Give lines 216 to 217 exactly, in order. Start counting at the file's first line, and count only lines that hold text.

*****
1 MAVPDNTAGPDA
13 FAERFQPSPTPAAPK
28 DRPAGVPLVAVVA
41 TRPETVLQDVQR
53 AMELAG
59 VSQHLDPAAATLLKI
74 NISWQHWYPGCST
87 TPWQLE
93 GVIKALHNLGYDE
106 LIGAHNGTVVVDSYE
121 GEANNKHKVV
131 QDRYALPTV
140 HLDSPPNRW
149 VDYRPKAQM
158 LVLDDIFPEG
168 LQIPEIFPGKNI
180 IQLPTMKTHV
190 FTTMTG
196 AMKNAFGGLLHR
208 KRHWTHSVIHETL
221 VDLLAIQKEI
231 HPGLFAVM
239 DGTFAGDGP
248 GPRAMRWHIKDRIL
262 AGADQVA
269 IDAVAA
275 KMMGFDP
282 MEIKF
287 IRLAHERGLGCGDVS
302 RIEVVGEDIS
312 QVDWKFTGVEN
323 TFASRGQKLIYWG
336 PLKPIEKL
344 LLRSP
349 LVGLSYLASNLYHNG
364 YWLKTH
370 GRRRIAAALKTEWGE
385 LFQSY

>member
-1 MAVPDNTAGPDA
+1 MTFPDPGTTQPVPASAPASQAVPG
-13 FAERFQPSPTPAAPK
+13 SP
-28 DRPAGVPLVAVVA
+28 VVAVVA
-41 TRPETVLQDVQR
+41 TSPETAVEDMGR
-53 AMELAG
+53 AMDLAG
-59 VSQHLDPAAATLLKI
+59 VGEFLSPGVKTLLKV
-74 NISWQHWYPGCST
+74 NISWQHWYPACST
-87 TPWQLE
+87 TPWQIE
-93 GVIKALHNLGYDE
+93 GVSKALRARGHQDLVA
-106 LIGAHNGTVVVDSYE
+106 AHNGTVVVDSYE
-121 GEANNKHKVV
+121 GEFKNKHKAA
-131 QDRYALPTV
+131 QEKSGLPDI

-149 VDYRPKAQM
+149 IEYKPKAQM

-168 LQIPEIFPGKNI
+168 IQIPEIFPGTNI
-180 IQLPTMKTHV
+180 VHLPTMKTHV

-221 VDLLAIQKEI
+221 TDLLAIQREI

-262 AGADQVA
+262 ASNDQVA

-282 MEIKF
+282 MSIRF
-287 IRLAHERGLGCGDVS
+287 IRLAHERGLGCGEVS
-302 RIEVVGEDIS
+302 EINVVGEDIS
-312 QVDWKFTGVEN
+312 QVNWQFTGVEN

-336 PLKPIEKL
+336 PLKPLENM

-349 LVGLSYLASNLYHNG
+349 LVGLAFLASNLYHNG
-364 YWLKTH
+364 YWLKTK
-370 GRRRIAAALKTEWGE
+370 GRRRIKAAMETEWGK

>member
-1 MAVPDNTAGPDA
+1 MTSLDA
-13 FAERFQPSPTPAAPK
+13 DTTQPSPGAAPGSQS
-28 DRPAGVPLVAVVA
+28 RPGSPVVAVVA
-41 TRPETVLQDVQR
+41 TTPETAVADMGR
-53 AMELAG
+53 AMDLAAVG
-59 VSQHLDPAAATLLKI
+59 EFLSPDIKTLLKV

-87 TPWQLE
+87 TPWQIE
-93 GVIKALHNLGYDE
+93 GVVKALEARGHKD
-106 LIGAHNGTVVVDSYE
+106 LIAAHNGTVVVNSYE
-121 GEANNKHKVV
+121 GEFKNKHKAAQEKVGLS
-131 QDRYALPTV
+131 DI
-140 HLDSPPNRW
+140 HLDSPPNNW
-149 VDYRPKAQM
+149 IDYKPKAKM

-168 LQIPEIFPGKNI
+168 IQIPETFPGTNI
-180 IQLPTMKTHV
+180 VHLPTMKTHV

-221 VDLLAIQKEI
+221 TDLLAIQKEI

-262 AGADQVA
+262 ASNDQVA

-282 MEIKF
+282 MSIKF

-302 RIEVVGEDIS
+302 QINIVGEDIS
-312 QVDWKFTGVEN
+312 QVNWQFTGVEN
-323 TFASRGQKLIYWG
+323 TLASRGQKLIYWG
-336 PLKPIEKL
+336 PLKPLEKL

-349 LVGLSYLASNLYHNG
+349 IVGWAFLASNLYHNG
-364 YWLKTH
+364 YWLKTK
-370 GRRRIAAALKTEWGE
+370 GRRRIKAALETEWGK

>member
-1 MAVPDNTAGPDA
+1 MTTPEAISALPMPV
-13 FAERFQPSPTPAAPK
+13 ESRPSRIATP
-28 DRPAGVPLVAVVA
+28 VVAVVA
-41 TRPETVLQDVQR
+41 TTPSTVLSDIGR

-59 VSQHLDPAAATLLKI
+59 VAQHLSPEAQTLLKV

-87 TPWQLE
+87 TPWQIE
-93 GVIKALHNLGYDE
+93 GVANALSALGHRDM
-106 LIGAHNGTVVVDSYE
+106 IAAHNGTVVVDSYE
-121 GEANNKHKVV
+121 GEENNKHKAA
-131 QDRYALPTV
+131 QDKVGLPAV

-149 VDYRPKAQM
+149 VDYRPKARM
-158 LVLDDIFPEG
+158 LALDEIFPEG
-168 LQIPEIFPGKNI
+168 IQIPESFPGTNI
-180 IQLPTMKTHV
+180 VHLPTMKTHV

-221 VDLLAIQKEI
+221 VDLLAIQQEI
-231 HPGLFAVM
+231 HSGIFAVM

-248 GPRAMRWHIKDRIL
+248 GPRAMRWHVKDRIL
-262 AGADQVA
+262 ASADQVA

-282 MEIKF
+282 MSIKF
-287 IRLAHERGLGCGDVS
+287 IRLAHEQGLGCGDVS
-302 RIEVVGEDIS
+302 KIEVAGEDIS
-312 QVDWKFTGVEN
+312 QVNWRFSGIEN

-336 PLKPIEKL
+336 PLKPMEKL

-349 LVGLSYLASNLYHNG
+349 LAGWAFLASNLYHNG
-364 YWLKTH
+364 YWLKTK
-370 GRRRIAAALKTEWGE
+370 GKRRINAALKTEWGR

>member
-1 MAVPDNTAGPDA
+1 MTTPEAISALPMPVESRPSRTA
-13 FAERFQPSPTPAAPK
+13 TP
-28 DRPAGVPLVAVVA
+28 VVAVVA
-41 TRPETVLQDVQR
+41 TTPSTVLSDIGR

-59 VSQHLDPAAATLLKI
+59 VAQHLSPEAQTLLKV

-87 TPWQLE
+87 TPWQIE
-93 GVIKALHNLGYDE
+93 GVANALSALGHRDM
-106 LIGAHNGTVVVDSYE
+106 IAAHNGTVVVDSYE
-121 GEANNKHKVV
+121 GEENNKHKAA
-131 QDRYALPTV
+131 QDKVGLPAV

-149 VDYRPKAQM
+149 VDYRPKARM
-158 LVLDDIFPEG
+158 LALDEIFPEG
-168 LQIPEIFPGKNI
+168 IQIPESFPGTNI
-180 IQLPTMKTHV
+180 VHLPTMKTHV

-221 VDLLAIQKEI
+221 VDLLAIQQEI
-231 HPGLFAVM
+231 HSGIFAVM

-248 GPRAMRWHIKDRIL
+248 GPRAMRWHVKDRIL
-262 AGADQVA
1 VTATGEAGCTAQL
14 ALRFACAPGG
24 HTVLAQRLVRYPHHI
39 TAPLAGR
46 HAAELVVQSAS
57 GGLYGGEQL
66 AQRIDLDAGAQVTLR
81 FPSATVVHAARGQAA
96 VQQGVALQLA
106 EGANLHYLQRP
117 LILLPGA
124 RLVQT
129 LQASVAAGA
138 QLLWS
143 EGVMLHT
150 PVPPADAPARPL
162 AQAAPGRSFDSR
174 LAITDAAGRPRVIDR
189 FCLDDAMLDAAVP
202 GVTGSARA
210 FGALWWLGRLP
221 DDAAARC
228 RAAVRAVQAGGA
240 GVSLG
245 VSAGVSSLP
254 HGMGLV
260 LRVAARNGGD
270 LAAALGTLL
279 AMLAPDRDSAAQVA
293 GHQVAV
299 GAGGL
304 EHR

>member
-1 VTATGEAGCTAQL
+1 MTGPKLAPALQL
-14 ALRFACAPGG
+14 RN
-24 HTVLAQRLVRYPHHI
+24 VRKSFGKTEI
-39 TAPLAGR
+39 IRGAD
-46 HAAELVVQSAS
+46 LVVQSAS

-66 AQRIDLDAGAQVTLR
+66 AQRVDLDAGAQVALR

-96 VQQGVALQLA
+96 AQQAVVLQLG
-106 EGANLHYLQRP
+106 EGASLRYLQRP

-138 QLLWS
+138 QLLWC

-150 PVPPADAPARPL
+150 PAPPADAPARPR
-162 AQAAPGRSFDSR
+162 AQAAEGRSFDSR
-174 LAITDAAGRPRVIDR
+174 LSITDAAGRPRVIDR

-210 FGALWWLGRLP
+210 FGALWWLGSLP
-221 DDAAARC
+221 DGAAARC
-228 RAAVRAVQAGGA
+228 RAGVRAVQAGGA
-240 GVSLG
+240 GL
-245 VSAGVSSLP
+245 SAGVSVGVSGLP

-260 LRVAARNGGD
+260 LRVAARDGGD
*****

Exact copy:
+149 VDYRPKARM
-158 LVLDDIFPEG